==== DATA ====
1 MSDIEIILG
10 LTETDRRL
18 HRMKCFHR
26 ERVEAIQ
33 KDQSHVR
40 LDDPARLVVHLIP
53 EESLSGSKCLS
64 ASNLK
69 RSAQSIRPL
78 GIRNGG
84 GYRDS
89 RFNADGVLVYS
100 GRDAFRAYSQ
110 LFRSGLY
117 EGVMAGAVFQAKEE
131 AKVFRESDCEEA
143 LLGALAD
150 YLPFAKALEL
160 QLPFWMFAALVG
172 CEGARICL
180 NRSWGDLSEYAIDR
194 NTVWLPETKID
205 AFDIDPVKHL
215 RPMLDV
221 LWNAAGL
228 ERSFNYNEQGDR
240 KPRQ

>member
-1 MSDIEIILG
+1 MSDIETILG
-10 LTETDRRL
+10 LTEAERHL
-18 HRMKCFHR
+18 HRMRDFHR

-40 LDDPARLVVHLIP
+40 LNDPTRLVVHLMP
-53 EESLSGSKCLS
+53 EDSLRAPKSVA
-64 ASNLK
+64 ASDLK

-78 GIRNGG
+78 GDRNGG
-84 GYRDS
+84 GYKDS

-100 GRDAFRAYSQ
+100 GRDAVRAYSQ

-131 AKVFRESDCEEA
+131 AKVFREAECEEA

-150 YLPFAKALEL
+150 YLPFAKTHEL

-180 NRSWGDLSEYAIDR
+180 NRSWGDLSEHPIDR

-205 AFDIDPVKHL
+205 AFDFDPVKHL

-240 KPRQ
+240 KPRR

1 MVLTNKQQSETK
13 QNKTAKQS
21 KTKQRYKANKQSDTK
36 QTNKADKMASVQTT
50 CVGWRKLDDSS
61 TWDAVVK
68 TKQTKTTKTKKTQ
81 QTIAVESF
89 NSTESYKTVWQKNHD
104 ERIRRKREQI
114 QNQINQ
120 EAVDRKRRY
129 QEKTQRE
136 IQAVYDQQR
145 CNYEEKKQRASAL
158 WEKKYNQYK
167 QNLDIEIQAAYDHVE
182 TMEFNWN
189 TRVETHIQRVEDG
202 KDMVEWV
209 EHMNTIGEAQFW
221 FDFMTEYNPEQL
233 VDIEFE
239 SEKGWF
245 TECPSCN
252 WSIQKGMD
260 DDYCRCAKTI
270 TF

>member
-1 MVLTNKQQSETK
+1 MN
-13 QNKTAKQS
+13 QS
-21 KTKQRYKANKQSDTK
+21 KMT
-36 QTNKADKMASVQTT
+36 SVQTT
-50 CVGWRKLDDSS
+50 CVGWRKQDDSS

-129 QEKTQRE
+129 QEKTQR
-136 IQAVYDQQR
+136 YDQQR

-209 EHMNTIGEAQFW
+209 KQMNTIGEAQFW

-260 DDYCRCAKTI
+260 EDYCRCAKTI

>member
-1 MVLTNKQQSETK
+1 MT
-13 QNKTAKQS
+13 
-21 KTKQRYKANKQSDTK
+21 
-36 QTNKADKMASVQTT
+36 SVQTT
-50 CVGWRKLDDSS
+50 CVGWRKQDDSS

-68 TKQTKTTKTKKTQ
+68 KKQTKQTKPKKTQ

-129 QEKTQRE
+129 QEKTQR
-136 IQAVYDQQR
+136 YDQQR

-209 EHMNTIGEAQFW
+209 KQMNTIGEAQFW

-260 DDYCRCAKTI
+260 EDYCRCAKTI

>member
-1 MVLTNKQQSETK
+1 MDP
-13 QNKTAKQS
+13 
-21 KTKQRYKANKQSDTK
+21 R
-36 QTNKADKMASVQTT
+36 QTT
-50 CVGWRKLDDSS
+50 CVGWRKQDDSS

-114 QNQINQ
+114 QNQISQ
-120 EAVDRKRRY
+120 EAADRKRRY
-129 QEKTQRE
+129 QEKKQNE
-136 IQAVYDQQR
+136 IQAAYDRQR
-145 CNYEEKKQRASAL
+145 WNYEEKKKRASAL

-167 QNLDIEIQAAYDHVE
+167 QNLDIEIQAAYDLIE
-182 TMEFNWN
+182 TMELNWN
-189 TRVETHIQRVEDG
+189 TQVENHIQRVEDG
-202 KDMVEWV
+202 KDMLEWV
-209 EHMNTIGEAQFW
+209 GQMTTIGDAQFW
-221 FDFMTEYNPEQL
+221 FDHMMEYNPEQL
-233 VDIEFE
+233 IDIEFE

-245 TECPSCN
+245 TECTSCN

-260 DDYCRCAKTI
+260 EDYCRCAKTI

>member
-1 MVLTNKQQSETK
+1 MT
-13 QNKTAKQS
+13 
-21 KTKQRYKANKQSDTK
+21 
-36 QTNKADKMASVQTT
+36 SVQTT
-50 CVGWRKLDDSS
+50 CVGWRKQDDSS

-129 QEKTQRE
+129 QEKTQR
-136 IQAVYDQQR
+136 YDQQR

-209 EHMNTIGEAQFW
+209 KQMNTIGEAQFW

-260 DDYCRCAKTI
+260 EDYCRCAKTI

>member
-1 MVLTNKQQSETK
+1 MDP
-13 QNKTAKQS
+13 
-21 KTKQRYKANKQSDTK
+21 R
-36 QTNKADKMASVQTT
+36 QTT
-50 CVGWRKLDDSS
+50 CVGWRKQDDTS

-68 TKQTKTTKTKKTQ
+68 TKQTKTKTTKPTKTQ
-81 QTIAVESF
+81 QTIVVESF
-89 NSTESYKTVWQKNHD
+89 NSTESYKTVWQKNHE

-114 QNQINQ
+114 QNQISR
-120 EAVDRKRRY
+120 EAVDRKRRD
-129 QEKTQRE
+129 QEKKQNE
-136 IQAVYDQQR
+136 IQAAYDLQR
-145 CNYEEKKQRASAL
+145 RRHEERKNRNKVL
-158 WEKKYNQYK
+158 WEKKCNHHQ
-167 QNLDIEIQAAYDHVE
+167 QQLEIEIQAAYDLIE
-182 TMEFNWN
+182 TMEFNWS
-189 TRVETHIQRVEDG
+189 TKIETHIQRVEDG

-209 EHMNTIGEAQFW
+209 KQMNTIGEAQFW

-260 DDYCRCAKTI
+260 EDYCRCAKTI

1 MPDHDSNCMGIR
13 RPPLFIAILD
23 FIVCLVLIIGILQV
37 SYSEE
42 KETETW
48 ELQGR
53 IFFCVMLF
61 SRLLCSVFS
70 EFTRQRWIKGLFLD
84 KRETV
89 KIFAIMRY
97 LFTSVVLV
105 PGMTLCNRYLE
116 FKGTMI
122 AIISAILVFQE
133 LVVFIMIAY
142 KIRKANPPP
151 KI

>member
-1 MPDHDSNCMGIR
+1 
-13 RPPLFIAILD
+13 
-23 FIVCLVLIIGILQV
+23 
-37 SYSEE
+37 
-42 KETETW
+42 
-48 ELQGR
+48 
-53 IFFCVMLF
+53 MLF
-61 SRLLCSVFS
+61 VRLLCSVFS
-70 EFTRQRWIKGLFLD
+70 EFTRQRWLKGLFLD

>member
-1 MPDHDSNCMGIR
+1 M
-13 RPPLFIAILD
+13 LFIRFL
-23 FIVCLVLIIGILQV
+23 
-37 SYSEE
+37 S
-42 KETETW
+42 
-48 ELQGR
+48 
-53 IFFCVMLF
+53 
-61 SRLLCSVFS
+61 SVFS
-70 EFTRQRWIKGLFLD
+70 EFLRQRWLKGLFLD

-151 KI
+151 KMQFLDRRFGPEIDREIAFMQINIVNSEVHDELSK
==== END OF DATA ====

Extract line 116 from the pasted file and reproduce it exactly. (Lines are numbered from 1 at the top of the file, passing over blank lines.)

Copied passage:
+68 KKQTKQTKPKKTQ